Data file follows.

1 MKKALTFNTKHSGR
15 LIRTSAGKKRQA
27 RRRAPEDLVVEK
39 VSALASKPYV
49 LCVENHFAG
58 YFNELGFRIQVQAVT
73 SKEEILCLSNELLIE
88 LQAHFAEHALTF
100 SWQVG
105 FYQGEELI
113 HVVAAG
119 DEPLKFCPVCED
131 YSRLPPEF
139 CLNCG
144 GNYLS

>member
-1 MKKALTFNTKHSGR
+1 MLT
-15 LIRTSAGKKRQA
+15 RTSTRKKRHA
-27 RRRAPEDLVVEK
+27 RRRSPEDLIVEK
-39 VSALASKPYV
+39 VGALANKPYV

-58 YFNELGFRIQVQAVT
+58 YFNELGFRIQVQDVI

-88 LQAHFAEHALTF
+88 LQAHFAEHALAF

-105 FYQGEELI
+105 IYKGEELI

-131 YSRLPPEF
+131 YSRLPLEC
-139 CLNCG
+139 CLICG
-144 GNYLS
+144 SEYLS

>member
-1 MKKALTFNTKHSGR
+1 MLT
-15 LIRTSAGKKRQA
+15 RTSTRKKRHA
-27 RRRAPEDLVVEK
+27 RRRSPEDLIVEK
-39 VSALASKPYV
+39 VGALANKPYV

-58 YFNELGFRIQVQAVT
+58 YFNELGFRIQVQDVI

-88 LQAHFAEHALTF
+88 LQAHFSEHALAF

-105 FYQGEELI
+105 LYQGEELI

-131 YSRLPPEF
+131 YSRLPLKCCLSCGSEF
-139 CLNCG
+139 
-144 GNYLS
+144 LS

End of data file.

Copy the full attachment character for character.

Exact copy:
1 MKKALTFNTKHSGR
15 LIRTSAGKKRQA
27 RRRAPEDLVVEK
39 VSALASKPYV
49 LCVENHFAG
58 YFNELGFRIQVQAVT
73 SKEEILCLSNELLIE
88 LQAHFAEHALTF
100 SWQVG
105 FYQGEELI
113 HVVAAG
119 DEPLKFCPVCED
131 YSRLPPEF
139 CLNCG
144 GNYLS

>member
-1 MKKALTFNTKHSGR
+1 MLT
-15 LIRTSAGKKRQA
+15 RTSTRKKRHA
-27 RRRAPEDLVVEK
+27 RRRSPEDLIVEK
-39 VSALASKPYV
+39 VGALANKPYV

-58 YFNELGFRIQVQAVT
+58 YFNELGFRIQVQDVI

-88 LQAHFAEHALTF
+88 LQAHFAEHALAF

-105 FYQGEELI
+105 IYKGEELI

-131 YSRLPPEF
+131 YSRLPLEC
-139 CLNCG
+139 CLICG
-144 GNYLS
+144 SEYLS

>member
-1 MKKALTFNTKHSGR
+1 MLT
-15 LIRTSAGKKRQA
+15 RTSTRKKRHA
-27 RRRAPEDLVVEK
+27 RRRSPEDLIVEK
-39 VSALASKPYV
+39 VGALANKPYV

-58 YFNELGFRIQVQAVT
+58 YFNELGFRIQVQDVI

-88 LQAHFAEHALTF
+88 LQAHFSEHALAF

-105 FYQGEELI
+105 LYQGEELI

-131 YSRLPPEF
+131 YSRLPLKCCLSCGSEF
-139 CLNCG
+139 
-144 GNYLS
+144 LS